Margaret L. Woodhull's scholarship encompasses art history, classics, archeology, and women's studies. Educated at Georgetown (B.A.), the American School of Classical Studies (Athens, Greece) and the University of Texas at Austin (M.A., Ph.D.).
Professor Woodhull's work has focused on ancient Roman architecture, paying special attention to public monuments benefacted by women.
Her scholarly writings include Building Power: Women as Architectural Patrons During the Roman Empire, 30 BCE-54 CE (UT Austin, doctoral dissertation, directors John Clarke and Penelope Davies), The "Deer Hunters" Sarcophagus at the San Antonio Museum of Art: An Exploration of Carving Techniques and Style (M.A. thesis), "A New Face to Patronage: The Empress Livia and the Politics of Building in Early Imperial Rome" (The Proceedings of the International Association of Linguistics and Behavioral Sciences, November 2004), "Matronly Patrons in the Early Roman Empire: the Case of Salvia Postuma," (Women's Influence on Culture in Antiquity. Ed. Fiona McHardy and Eiranne Marshall, Routledge Press, 2004), and "Engendering Space: Octavia's Portico in Rome," Aurora: The Journal of the History of Art 4, Fall 2003.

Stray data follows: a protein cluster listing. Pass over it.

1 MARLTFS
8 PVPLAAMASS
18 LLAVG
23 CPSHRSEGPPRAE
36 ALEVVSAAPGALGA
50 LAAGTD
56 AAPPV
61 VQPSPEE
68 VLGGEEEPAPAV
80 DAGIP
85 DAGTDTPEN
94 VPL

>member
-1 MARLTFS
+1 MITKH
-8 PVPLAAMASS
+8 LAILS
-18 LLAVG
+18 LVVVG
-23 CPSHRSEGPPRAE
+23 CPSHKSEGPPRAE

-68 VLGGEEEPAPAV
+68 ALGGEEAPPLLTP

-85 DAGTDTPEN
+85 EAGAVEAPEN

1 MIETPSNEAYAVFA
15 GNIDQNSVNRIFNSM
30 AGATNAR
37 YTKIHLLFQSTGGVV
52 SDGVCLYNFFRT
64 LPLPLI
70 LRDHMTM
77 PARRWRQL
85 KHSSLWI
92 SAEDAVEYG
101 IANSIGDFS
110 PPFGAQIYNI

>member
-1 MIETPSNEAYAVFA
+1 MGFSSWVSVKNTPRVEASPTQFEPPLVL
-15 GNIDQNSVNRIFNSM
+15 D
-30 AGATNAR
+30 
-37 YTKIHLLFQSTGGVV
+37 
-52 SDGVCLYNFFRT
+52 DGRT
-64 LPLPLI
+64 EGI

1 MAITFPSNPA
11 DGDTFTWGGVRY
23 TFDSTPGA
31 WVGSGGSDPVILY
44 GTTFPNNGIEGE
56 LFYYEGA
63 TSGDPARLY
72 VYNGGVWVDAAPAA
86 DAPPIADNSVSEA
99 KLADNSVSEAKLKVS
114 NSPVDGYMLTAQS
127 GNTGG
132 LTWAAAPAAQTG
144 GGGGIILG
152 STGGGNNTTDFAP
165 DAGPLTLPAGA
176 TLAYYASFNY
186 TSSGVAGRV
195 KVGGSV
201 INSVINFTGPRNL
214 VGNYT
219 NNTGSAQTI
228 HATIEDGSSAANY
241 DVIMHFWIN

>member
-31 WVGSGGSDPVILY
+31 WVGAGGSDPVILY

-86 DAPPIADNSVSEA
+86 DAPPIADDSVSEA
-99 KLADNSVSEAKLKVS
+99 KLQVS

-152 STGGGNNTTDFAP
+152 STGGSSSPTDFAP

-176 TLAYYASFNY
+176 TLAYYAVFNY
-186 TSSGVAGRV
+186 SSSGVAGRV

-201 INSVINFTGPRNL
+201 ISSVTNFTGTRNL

Dr. Woodhull is the recipient of a number of important honors and grants, including a Fulbright Fellowship (Rome, Italy), a Woodrow Wilson Dissertation Grant in Women's Studies, a Samuel H. Kress Foundation Fellowship in Field Archaeology, a Haakon Teaching Fellowship, a Wells Foundation Grant, a Woodruff Traveling Fellowship, and the David Lloyd Kreeger Award for Scholarship in Art History.
Dr. Woodhull is presently at work on a book-length study of women's architectural patronage in early imperial Rome, an article on antiquarianism in the architecture of the Roman emperor Claudius, and an article sketching out the metaphorical relationship between Roman mnemonic technique and the architectural design of libraries in classical antiquity.